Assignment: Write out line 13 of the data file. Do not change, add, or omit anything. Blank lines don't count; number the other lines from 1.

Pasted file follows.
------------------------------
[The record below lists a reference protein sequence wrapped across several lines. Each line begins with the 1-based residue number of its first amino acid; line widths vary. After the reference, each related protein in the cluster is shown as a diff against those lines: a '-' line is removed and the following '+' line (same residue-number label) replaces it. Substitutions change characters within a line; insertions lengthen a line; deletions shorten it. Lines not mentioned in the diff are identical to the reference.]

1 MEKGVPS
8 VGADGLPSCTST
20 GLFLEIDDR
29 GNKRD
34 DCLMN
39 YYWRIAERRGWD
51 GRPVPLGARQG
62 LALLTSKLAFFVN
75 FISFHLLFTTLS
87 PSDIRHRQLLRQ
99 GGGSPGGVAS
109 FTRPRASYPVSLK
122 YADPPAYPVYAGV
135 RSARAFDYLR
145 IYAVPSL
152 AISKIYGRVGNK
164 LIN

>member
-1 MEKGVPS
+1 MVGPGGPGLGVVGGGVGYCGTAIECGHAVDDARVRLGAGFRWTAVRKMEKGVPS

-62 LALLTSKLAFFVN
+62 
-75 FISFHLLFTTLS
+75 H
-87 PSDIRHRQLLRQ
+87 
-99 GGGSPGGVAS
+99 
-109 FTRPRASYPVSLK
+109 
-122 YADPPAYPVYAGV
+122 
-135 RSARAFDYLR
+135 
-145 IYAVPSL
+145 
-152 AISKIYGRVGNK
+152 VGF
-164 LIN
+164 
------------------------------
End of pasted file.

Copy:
109 FTRPRASYPVSLK